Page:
Last week, the Trump administration announced a new proposal to require pharmacy benefit managers (PBMs) and heath insurance companies to give consumers the discounts that they get on prescription drugs, a sweeping reform that could substantially lower drug costs for patients.
Currently drug companies pay billions of dollars to PBMs to increase use and sales of their medicines, and to ensure that specific drugs are placed on formularies (official lists of medicines that have the greatest value and may be prescribed). These sums, known as rebates, are secretly negotiated between drug companies and PBMs such as Express Scripts, Optum, and CVS, who administer prescription drug plans for insurance companies and employers. The rebates are usually a percentage of the list prices set by drug manufacturers. Under this new proposal, those rebates would be considered illegal kickbacks. The proposal would impact Medicare, not private plans.
In a briefing call with reporters, Secretary of Health and Human Services Alex Azar said, "The current rebate-based system rewards higher list prices, enriches middlemen, and drives up patients' costs. We are taking action to encourage the industry to shift away from the opaque rebate system and provide true discounts to patients at the point of sale." He stated that drug rebates are on average 26 to 30% of a drug's list price, and the proposed rule would pass those rebates directly on to consumers and lead to big decreases in drug prices at pharmacies. Azar told the press that patients could see reductions of 30% in their out-of-pocket costs for insulin and for drugs to treat arthritis, high cholesterol, and other diseases.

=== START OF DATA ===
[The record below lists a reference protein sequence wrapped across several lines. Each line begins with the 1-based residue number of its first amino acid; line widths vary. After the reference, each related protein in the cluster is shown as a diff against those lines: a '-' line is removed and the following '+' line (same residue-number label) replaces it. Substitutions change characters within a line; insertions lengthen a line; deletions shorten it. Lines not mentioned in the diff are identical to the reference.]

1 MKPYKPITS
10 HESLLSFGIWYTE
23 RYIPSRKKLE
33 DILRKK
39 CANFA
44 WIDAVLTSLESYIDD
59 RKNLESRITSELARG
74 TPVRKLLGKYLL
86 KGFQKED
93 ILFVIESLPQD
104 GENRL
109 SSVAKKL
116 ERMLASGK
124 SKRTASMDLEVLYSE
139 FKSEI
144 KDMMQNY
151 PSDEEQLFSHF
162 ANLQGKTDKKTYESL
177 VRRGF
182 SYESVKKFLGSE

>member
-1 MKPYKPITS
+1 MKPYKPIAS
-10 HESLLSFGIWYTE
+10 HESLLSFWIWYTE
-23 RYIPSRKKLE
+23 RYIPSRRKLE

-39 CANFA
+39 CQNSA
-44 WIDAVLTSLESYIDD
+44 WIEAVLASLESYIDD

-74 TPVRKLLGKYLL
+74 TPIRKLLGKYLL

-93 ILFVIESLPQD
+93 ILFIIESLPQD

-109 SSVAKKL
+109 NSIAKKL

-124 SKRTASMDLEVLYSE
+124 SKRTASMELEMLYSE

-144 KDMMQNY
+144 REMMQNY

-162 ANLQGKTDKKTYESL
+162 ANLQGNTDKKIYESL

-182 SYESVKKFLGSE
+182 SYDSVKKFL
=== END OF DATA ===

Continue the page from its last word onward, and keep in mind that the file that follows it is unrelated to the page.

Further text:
Rebates currently account for $150 billion annually in discounts in the prescription drug market. And the current system encourages drug companies to set high list prices because PBMs ask for (or demand) rebates, in order for them to include the medicines in the list of drugs they cover. The proposal could also made the confusing and secretive drug pricing system more transparent, because consumers would see the discounted prices negotiated by the PBMs.
Several stakeholders, including drug companies, have welcomed the idea, while insurance companies and PBMs attacked it, warning that it would raise prices and premiums. And several Democrats are skeptical. But if this rule is implemented, it could substantially lower drug prices and help consumers. PBM rebates have contributed to higher drug costs, and the plan would eliminate a powerful incentive that drives up prices. Drug companies and PBMs could still negotiate rebates, but the discounts would have to be passed on to consumers.
Additionally, while the planned rule technically only applies to Medicare, it could affect rebates in the broader prescription drug market. This announcement is the Trump administration's boldest proposal to lower drug costs, and if it is successfully enacted, consumers will greatly benefit.
PBMs and other lobbies are already fighting back. PCMA, the main PBM lobbying group, has previously claimed that the Department of Health and Human Services does not have the authority to make this change. Almost everyone else disagrees. The rule will be formally published on February 6th, 2019 and the public will have sixty days to comment on this proposal. The administration will then consider the comments and can issue the final ruling with the force of law.
The Trump administration's proposed rule to require passing rebates on to consumers is excellent news for patients, advocates, our drug pricing system, and anyone who supports lower drug costs. Advocates should write comments in support of the plan and urge legislators and other elected officials to support it as well, in order to ensure Americans pay lower drug prices.